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Here’s why the Air Force’s workhorse C-17 is called ‘the Moose’

Moose gang turn up
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(Task & Purpose photo illustration / Air Force / Veronika Ronkos / Wikipedia)

Air Force jets have a lot of great nicknames. The legendary A-10 Thunderbolt II attack plane is called the Warthog because of its weird-looking appearance and pugnacious, close-to-the mud spirit; the F-16 Fighting Falcon is called the Viper because it resembles the eponymous spacecraft in Battlestar Galactica (according to some accounts), and the sexagenarian B-52 Stratofortress is called the BUFF (big ugly fat f**ker) because, well, that’s what it is.

And then there’s the C-17 Globemaster III, the 30-year-old cargo jet that can do anything from drop paratroopers to carry a 69-ton M1 Abrams Battle Tank, and it’s got a great nickname: The Moose. While ‘Moose’ seems like the perfect moniker for a big, strong, slow-moving aircraft like the C-17, the real reason for the nickname may surprise you. The real reason, believe it or not, is because the aircraft actually sounds a lot like a female moose in heat.

That’s right, when it’s mating season for a female moose (called a cow), she emits a “wail-like bawl” while male moose respond with “a heavy grunt-like noise that can be heard up to half a kilometer away,” according to Canada’s Northwest Territories Department of Environment and Natural Resources.

How the hell does a C-17 sound like a cow in heat? The internet tells us why:

“During ground refueling, the aircraft has pressure relief vents, which when in use sound like a moose call!,” wrote the C-17 West Coast Demo Team in a Facebook post in September. And yes, you read that right, the Air Force has a C-17 demo team that performs at airshows throughout the year.

“Airmen have affectionately nicknamed the C-17, “The Moose” for the distinct sound it makes during refueling,” said Darrell Lewis, the historian for the 437th Airlift Wing. “When refueling, pressure relief vents on the aircraft make a moose call sound.”

Technically, the moniker even has its own line of unofficial merchandise.

“It is a popular nickname, with squadron posters and t-shirts dedicated to it,” he said.

“It’s pretty common to hear the C-17 called the Moose at work,” one Air Force pilot told Task & Purpose. “We are all part of the Moose Gang. Just as the C-130s are the Herc Gang, and the KC-135 are the Gas Wagon Mafia. It’s a cool uniter amongst aircrew.”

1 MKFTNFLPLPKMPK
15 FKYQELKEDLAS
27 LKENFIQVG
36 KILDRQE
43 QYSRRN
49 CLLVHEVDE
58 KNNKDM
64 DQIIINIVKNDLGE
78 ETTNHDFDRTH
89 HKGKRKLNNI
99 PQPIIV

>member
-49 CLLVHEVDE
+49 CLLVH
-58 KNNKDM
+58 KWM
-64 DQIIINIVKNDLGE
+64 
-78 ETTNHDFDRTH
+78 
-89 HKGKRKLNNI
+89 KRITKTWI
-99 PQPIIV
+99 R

The “Moose” nickname is far from the only cool feature on the C-17. Despite its size, the Moose can fit into some pretty tight corners. According to the Air Force, the plane can land on runways as short as 3,500 feet (about two thirds of a mile). By comparison, the much-larger C-5 Galaxy requires about 6,000 feet at the absolute minimum, according to Travis Air Force Base and the Government Accountability Office.

Travis Air Force Base
A U.S. Airman assigned to the 60th Air Mobility Wing surveys a C-5 M Super Galaxy prior to launch, May 18, 2018 at Travis Air Force Base, Calif. (Air Force Photo / Heide Couch)

The C-17’s high wings, slats and externally blown flaps give the plane the lift it needs to take off and land on such short stretches, according to the Air Force. Those features also probably come in handy when the moose droppings hit the fan, like in October when a C-17 made a belly landing at Kandahar Air Field, Afghanistan. The nose landing gear was stuck in the belly, but the aircraft came to a safe halt and no injuries were reported.

On top of that, the amenities in the C-17 are pretty slick: the plane comes with crew bunks behind the cockpit for aircrew to sleep in, a latrine, an oven, a hot pot, and a refrigerator.

“I really cannot complain about our aircraft because we have some really wonderful amenities that are provided and that make it a lot easier to do those long 17-hour legs or 13-hour non-stop on a single tank of gas,” said C-17 pilot Maj. Courtney ‘Voodoo’ Vidt on the Fighter Pilot Podcast last month. Fighter pilots, by contrast, are stuck in one seat in a tiny cockpit with barely any leg room.

“I have the utmost respect for fighters and especially for their ocean crossings,” she said. “I don’t know how they do it and I am so impressed that they do it.”

So there you have it: when it comes to carrying heavy objects onto tiny airfields, or just having a nice place to stretch your legs, the Moose is the plane to choose.

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